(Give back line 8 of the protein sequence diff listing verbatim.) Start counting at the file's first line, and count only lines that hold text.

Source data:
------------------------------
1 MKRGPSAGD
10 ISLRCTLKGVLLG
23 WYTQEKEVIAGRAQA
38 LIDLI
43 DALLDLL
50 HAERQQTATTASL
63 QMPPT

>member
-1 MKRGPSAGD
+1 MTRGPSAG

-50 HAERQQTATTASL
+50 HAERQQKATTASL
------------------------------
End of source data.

>member